Relationships and Sex Education



‘Drama’ as a term can conjure up all sorts of associations. For some it is the most obvious and exciting way to learn about relationships, but for many it is at best misleading and at worst completely off-putting.   I take my meaning from the original Greek word dran  ‘do, act’. Drama, in the context of relationships and sex education, is about the doing – it is something that should be active, co-constructed and ‘done’.

Tip 1 Keep your classroom safe, build consensus

Identify a set of ground rules which are designed to keep the classroom a safe space for the facilitator and learners. In exercising these rules, it is important to acknowledge the value of a degree of risk taking whilst engendering a consensual ethos. You might want to make the rules explicit from the outset of your RSE sessions, but there is value in finding ways of co-constructing them, building class consensus and self-regulation. A case-study or simple story built up with the class can be excellent for creating insight into the importance and relevance of using ground rules.


Tip 2 Embrace the ‘doing’ of communication

Before implementing a lesson plan consider what opportunities it gives to the learners to experience relationships and their learning through non-verbal and non-written means of communication. For example, when developing a notion of consent, is it something that may be experienced through ‘doing’ some physical or a spatial interaction? Are there daily non-verbal interactions involving elements of consent which could be explored in pairs or groups and shared with the class? Could an idea be introduced through a physical demonstration to the class, rather than a verbal explanation?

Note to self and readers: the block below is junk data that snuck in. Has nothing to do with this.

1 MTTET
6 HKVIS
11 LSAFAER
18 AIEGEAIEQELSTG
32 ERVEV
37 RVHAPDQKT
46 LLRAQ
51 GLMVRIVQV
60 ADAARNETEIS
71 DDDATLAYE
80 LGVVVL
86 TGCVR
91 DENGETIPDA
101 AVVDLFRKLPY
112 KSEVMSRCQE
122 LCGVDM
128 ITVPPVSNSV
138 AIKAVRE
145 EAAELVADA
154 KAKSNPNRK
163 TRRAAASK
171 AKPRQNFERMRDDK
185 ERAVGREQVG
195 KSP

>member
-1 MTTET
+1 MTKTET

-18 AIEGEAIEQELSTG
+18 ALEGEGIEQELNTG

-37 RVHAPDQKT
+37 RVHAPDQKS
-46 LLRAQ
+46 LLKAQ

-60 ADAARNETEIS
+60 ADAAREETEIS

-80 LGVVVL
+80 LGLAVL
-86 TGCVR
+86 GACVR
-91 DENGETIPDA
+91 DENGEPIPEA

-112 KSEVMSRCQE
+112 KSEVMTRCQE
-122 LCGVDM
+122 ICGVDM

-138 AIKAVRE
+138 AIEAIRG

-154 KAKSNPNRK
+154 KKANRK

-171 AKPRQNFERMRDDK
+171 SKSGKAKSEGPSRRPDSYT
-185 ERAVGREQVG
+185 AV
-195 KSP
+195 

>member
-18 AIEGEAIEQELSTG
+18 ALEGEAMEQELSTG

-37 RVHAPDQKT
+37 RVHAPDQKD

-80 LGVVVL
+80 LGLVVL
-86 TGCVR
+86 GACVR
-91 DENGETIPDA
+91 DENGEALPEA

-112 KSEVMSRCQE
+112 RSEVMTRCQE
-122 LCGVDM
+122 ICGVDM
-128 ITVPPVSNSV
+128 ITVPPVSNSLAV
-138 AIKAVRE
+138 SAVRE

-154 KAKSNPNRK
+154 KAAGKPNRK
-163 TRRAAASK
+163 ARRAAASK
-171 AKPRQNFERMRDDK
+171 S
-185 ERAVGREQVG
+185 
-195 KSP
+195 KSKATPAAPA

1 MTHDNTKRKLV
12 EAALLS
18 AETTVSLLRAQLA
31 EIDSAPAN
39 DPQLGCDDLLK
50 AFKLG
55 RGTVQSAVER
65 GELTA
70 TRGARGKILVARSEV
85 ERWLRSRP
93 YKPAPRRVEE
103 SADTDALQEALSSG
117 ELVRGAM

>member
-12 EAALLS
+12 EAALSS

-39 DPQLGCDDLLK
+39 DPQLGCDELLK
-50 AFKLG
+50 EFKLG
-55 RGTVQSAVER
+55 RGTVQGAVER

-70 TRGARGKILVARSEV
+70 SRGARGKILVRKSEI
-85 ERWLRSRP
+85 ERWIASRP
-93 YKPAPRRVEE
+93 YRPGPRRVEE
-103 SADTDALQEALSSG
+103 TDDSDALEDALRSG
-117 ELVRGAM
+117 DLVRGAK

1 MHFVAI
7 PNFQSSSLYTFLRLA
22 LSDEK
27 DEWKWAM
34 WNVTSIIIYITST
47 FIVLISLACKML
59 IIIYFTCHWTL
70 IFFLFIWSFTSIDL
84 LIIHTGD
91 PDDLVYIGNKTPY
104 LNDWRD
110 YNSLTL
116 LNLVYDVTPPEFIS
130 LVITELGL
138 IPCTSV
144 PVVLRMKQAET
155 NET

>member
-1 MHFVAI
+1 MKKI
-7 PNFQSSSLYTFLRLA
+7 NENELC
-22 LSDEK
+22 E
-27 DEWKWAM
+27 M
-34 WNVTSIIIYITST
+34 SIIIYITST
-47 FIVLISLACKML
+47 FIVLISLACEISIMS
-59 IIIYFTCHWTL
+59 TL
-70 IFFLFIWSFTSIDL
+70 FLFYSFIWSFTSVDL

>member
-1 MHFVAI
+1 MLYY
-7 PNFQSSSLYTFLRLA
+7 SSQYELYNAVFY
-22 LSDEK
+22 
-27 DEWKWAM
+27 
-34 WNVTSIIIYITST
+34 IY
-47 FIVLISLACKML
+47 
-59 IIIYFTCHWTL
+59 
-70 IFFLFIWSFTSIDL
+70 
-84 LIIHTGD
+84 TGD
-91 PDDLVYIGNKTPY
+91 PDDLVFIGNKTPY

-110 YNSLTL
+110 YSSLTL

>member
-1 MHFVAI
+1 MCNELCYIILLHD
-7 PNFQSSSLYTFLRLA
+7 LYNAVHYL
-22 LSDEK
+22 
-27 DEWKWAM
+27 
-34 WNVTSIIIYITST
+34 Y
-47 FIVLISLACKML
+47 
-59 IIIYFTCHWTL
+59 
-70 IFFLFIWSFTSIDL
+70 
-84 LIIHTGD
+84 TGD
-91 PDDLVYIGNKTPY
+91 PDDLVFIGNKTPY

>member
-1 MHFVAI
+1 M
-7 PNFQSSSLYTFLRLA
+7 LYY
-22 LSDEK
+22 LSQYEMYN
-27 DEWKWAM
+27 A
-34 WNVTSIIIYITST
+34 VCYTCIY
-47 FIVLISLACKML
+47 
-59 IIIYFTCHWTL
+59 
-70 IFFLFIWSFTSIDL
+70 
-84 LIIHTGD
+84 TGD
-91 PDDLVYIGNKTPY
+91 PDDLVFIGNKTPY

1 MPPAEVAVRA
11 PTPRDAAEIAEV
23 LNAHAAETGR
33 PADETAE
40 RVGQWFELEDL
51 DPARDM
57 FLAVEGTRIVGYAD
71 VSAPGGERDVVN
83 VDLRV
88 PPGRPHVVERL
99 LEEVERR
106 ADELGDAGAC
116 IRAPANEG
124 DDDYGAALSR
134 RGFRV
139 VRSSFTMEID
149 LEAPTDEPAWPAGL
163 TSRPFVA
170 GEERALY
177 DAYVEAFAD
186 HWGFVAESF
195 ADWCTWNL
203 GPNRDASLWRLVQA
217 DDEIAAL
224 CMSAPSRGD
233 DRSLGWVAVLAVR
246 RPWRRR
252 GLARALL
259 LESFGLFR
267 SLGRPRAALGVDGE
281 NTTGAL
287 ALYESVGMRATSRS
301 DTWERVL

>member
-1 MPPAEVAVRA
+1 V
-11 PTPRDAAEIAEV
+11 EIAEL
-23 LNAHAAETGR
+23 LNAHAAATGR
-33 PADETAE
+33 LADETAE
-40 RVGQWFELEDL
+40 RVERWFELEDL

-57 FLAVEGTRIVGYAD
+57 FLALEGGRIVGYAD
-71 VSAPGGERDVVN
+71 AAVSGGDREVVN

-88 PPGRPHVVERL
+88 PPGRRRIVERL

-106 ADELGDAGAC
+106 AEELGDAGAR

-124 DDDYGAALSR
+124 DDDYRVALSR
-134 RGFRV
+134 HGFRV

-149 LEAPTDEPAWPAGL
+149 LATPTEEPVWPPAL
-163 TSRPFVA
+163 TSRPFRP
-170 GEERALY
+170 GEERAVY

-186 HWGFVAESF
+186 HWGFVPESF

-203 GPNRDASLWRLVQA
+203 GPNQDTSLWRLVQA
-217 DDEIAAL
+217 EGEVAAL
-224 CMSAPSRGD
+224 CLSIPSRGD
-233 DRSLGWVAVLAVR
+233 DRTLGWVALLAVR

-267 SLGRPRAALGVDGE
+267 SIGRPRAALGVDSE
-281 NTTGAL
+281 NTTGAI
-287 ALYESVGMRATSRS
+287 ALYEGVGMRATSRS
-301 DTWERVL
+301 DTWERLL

Tip 3 Change the learning space

If you are going to engage learners by doing something active, consider how you could change the learning environment to make it clear that this session is different from their day-to-day learning. Clues: orientate tables to suggest small group work without a front of class focal point, arrange chairs in a circle, pull the blinds and use digital technologies to change the visual and auditory environment.

Tip 4 Focus on relationships

Most topics, for example STIs, will have a biological or medical dimension, but try to think about it in terms of relationships and interactions and not purely in terms of symptoms and treatments. We know that, used correctly, condoms give protection against STIs, but how is the use of a condom actually negotiated? Who, how and when might the negotiation be initiated? Are there other social dynamics which might influence the likelihood of a condom being used, such as friends and alcohol? Can these dynamics be captured in short phrases? E.g. ”It’s more fun if I put it on for you.”

By incremental steps, participants deepen their engagement and can enhance their personal agency by constructing short scripts and role plays.

Tip 5 Exploit oppositional tendencies

It is much easier and more meaningful to explore simple scripting and role-play activities when it is acknowledged that within themselves characters experience tensions and conflicts eg public versus private, wants versus worries, personal beliefs versus social norms.


Masks can offer a wide range of metaphors and practical activities. They reveal as well as conceal. Emoji’s might be thought of as a kind of mask. They don’t always mean exactly what they show. Take a theme like identities. A simple oval plain mask can be drawn on each side of a piece of paper, one side could be designed to stand for all the outward signs of a person’s gender and the other side could stand for all those aspects which are kept secret or internalised. Often these can be presented and spoken about through the mask itself but can also take the form of freeze-frames which could be accompanied by just one or two phrases.


To develop your own practice in this style of teaching read about 'Activate' our latest training event.